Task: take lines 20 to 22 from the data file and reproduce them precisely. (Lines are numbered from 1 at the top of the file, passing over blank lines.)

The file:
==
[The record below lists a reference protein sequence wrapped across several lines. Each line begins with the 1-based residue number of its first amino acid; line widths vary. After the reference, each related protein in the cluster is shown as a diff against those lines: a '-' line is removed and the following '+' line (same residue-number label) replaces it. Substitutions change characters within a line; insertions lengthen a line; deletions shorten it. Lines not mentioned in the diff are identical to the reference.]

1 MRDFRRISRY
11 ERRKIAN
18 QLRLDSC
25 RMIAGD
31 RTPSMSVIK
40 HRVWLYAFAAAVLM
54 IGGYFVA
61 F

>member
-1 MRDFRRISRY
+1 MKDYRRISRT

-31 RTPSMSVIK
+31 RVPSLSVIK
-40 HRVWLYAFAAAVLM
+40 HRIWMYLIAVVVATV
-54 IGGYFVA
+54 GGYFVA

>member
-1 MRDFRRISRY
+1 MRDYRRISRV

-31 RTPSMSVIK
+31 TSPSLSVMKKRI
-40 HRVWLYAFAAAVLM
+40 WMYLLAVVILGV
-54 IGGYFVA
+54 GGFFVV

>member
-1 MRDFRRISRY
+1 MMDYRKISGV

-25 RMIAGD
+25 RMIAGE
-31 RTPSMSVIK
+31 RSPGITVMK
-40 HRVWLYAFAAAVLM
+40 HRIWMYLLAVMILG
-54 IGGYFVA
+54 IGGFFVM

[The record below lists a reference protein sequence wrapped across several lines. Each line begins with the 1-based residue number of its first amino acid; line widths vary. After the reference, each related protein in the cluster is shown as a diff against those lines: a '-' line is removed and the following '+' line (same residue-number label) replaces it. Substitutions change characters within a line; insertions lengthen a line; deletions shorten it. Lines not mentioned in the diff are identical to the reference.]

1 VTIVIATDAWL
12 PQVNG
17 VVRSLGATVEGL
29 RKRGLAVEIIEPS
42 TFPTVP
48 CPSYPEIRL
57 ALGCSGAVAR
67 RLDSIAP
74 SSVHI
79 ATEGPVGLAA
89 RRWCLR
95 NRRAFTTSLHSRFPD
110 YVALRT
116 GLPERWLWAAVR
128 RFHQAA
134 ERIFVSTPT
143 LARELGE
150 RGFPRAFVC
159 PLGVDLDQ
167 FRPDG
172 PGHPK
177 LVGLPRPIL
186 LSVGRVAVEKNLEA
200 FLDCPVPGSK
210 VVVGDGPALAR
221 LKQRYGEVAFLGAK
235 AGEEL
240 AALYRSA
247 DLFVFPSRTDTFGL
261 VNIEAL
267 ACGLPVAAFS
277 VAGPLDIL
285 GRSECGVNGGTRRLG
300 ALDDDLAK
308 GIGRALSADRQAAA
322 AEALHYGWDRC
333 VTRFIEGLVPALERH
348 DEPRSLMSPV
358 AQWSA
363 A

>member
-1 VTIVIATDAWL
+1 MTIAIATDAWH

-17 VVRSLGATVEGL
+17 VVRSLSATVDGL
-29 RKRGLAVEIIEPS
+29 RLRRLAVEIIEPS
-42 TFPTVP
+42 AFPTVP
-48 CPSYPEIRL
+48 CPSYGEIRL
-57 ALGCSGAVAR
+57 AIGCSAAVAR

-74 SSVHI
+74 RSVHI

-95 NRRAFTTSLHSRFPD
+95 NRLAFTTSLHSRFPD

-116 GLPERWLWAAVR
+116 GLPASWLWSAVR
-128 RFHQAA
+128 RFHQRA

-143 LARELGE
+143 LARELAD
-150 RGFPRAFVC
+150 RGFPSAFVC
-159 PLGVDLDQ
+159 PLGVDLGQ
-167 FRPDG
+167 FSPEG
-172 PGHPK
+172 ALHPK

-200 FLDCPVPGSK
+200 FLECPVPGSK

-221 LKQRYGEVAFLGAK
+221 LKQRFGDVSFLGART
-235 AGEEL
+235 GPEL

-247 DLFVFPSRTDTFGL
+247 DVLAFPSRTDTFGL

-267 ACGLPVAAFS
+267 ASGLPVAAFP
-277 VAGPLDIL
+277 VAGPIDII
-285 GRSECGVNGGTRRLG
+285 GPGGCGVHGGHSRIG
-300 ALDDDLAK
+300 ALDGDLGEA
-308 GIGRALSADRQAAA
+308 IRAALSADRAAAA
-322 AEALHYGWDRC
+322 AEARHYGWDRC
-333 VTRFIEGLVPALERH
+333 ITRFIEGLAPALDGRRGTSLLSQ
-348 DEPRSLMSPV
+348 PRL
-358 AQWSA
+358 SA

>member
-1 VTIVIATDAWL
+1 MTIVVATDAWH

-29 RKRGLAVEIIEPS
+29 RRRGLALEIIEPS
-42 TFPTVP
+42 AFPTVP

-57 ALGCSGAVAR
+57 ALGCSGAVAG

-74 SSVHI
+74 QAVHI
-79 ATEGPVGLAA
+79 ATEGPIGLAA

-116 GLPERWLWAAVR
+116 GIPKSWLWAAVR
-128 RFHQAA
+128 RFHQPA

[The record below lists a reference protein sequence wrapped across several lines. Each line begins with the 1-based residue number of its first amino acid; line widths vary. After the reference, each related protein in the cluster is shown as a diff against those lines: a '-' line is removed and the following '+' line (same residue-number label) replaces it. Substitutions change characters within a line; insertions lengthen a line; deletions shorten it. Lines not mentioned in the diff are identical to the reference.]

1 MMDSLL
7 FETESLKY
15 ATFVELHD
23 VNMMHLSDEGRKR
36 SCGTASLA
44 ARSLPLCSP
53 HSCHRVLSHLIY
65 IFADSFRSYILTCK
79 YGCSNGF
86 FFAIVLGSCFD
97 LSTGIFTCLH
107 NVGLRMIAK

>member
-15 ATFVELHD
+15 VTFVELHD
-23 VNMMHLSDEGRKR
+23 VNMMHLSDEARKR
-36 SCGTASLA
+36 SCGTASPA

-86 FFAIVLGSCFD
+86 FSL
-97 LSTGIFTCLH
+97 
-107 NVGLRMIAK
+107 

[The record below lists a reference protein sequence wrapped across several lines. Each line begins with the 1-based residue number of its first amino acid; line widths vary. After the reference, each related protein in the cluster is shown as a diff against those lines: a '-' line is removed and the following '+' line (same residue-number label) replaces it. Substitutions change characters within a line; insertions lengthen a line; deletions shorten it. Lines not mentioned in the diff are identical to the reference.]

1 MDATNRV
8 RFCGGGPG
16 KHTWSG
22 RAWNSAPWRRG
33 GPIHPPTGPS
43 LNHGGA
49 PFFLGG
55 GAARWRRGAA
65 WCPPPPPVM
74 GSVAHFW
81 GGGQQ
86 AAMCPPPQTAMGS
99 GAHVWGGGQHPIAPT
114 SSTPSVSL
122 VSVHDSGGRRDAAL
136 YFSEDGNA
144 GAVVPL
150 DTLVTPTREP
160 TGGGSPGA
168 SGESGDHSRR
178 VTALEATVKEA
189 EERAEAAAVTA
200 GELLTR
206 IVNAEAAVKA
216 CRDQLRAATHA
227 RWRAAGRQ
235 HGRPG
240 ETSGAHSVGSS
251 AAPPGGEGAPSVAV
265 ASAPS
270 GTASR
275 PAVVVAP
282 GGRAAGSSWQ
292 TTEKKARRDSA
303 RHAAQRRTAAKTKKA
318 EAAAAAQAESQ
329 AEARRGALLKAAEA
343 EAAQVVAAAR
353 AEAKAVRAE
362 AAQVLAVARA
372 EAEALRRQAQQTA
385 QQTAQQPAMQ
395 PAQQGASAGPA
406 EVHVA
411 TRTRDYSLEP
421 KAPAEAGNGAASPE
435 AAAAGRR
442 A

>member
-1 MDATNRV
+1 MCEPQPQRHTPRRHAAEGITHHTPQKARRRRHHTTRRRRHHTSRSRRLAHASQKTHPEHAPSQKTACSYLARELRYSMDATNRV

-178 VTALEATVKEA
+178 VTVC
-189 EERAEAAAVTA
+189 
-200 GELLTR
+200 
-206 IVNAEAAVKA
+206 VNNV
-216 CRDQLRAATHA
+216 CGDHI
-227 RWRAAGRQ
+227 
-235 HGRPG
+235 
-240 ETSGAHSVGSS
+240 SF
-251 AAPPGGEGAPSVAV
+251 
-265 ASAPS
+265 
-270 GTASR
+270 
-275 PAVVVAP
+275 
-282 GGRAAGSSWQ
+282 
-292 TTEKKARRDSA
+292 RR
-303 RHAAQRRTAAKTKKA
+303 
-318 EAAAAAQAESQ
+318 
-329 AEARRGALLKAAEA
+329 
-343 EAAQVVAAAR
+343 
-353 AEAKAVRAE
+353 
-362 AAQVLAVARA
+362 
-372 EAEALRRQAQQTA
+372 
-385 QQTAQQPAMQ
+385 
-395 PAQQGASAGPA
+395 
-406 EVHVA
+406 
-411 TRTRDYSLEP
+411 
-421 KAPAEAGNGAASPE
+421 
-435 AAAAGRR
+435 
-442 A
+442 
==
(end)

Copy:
-1 MRDFRRISRY
+1 MRDYRRISRV

-31 RTPSMSVIK